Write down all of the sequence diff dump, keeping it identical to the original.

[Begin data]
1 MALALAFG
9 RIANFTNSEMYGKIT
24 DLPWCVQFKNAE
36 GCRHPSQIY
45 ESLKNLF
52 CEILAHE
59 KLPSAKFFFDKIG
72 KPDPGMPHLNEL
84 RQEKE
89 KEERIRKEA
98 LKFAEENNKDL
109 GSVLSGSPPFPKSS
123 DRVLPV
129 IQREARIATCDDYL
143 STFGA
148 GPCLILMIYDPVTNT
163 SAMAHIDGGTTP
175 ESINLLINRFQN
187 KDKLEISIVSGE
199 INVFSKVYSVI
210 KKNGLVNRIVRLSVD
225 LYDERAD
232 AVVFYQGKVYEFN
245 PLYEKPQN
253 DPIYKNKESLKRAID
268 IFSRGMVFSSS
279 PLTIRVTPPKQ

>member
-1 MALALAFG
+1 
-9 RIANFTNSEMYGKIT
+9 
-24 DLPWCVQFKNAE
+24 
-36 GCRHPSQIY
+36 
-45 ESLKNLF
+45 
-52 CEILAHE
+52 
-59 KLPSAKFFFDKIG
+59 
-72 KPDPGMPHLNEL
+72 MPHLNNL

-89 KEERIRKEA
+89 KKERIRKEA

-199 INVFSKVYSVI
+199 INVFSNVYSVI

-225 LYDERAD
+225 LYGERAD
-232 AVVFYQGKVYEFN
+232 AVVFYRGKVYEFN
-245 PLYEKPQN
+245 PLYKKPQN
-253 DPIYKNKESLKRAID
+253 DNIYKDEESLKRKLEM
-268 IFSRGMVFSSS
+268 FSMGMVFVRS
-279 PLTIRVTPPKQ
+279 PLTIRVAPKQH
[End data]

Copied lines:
1 MALALAFG
9 RIANFTNSEMYGKIT
24 DLPWCVQFKNAE
36 GCRHPSQIY
45 ESLKNLF
52 CEILAHE
59 KLPSAKFFFDKIG
72 KPDPGMPHLNEL
84 RQEKE
89 KEERIRKEA
98 LKFAEENNKDL
109 GSVLSGSPPFPKSS
123 DRVLPV
129 IQREARIATCDDYL
143 STFGA
148 GPCLILMIYDPVTNT
163 SAMAHIDGGTTP
175 ESINLLINRFQN
187 KDKLEISIVSGE
199 INVFSKVYSVI
210 KKNGLVNRIVRLSVD
225 LYDERAD
232 AVVFYQGKVYEFN
245 PLYEKPQN
253 DPIYKNKESLKRAID
268 IFSRGMVFSSS
279 PLTIRVTPPKQ

>member
-1 MALALAFG
+1 
-9 RIANFTNSEMYGKIT
+9 
-24 DLPWCVQFKNAE
+24 
-36 GCRHPSQIY
+36 
-45 ESLKNLF
+45 
-52 CEILAHE
+52 
-59 KLPSAKFFFDKIG
+59 
-72 KPDPGMPHLNEL
+72 MPHLNNL

-89 KEERIRKEA
+89 KKERIRKEA

-199 INVFSKVYSVI
+199 INVFSNVYSVI

-225 LYDERAD
+225 LYGERAD
-232 AVVFYQGKVYEFN
+232 AVVFYRGKVYEFN
-245 PLYEKPQN
+245 PLYKKPQN
-253 DPIYKNKESLKRAID
+253 DNIYKDEESLKRKLEM
-268 IFSRGMVFSSS
+268 FSMGMVFVRS
-279 PLTIRVTPPKQ
+279 PLTIRVAPKQH